Preis and her classmates perhaps didn’t imagine taking such a trip in the beginning of the semester, but are grateful nonetheless. “I wish I could do it with everybody,” Prentiss said. “We are always in a different stream and every time I go, I learn more.”
Prentiss is hopeful her class will be able to continue this tradition and have more people down the road lay salmon eggs. The shared goal of this class and others in the industry is to remove these fish from the endangered species list.
Dec 8, 2020 | Feature, TopStory |
By Cassidy Delano, Contributing Writer
Photo courtesy of Cassidy Delano
Kittery is the perfect place for a calm Sunday drive. It is a small town in southern Maine that sits on the Atlantic Coast.
I have lived in the same house in Kittery my entire life, and my Sunday drive route has never changed. It gives me a chance to visit all my favorite places in town while preparing myself for the week that lies ahead.
This seems to be a right of passage for me; growing up my dad used to take me on Sunday drives. He grew up in Kittery and was no stranger to the many secret spots that my friends and I call our own. Dad would tell me, “Just wait till you can do this on your own. Sunday drives can save a person.”
I was home for Thanksgiving and figured that a Sunday drive was just what I needed before heading back to Farmington. I started my car, and played a song that best fits today’s journey, “Sunday Best” by Surfaces. I pulled out of my driveway and turned right down the street, one stop before we truly started. I pick up my best friend who lives seconds down the road from me, Mia. Off we go to explore the best places in Kittery.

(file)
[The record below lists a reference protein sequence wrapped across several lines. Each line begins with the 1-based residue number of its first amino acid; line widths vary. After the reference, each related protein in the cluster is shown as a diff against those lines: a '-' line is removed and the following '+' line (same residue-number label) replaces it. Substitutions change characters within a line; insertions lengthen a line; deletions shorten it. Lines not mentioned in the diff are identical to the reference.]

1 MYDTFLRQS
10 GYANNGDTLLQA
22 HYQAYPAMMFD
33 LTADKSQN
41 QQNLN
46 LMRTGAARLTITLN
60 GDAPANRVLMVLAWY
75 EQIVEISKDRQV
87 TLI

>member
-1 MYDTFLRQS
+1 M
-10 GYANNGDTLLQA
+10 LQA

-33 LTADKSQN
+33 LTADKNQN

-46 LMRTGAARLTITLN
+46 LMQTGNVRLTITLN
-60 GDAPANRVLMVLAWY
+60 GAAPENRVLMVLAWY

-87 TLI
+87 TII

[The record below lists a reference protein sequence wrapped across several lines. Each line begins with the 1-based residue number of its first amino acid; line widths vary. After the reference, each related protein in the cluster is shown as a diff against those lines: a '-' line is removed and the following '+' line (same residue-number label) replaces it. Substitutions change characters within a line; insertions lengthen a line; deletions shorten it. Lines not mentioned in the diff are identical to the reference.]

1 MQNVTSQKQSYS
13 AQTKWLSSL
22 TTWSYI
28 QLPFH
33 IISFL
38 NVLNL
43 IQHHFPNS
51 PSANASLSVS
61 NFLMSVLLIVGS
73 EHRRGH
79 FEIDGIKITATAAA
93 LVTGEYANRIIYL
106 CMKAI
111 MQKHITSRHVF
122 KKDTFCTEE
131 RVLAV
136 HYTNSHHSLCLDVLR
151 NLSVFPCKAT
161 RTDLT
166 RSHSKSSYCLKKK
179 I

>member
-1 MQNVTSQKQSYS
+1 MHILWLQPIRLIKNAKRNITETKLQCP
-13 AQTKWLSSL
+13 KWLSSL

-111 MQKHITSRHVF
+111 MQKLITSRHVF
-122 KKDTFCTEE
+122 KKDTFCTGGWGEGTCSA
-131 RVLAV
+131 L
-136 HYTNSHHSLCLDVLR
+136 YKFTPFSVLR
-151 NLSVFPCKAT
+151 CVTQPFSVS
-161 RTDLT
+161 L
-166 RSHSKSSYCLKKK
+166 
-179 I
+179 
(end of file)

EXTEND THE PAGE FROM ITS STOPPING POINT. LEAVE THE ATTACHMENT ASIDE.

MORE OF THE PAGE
With “Sunday Best” still blaring, we pull into a local breakfast gem, Bagel Caboose, built to look like a caboose of a train. When you walk through the door, an aroma mixed with bagels and coffee fills your nose. It’s a breath of fresh air for us. “They have the best coffee in town, and their breakfast sandwiches are even better,” Mia said. Bagel Caboose is the place to go when you’re not looking for a sit-down breakfast. Grab a coffee, bagel, breakfast sandwich, or bakery item of your choice and you can be on your way.
“Today I ordered a North Ender on an english muffin, and a hot hazelnut coffee,” Mia said. “A classic Sunday drive meal.” The North Ender is filled with spinach, cheese, egg, tomato, and tons of pesto.
I ordered my usual bacon egg and cheese on a wheat everything bagel with hollandaise sauce, accompanied by a hazelnut iced coffee.
We hop back in the car and are on our way to our next destination, Seapoint Beach, a fan favorite, as it’s a small sandy beach in what’s known as Kittery Point.
Seapoint is about a ten-minute drive from Bagel Caboose, giving us plenty of time to jam to music and enjoy the seaside view.
As we approach Gerrish Island bridge on the right, we stay straight and pass it, this road leads right to Seapoint. The road feels long, as Mia turns up the volume to another classic Sunday drive tune, “Where Is The Love” by the Black Eyed Peas.
Finally, the beach comes into view as you turn on the sharp corner of the road. Only three cars are parked down here, we pull up to the front row, with a perfect view of the water. We turn down the music, roll down the windows, and enjoy the fresh ocean breeze.